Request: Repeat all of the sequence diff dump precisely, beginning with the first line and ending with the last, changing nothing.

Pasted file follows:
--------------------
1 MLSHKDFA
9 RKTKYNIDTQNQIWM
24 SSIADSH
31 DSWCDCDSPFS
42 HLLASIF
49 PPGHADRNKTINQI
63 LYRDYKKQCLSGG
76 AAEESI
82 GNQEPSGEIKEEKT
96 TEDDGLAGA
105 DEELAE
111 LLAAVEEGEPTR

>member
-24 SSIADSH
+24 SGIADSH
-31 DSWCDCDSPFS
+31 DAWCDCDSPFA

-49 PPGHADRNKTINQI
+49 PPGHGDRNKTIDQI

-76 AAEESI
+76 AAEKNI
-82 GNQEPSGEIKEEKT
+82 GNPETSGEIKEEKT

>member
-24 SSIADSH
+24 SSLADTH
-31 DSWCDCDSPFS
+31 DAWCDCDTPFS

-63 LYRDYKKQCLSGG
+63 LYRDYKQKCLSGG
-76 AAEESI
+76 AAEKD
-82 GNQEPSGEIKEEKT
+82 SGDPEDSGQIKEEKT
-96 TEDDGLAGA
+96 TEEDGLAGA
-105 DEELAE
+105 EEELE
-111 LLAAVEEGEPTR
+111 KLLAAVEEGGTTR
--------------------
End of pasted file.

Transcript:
1 MLSHKDFA
9 RKTKYNIDTQNQIWM
24 SSIADSH
31 DSWCDCDSPFS
42 HLLASIF
49 PPGHADRNKTINQI
63 LYRDYKKQCLSGG
76 AAEESI
82 GNQEPSGEIKEEKT
96 TEDDGLAGA
105 DEELAE
111 LLAAVEEGEPTR

>member
-24 SSIADSH
+24 SGIADSH
-31 DSWCDCDSPFS
+31 DAWCDCDSPFA

-49 PPGHADRNKTINQI
+49 PPGHGDRNKTIDQI

-76 AAEESI
+76 AAEKNI
-82 GNQEPSGEIKEEKT
+82 GNPETSGEIKEEKT

>member
-24 SSIADSH
+24 SSLADTH
-31 DSWCDCDSPFS
+31 DAWCDCDTPFS

-63 LYRDYKKQCLSGG
+63 LYRDYKQKCLSGG
-76 AAEESI
+76 AAEKD
-82 GNQEPSGEIKEEKT
+82 SGDPEDSGQIKEEKT
-96 TEDDGLAGA
+96 TEEDGLAGA
-105 DEELAE
+105 EEELE
-111 LLAAVEEGEPTR
+111 KLLAAVEEGGTTR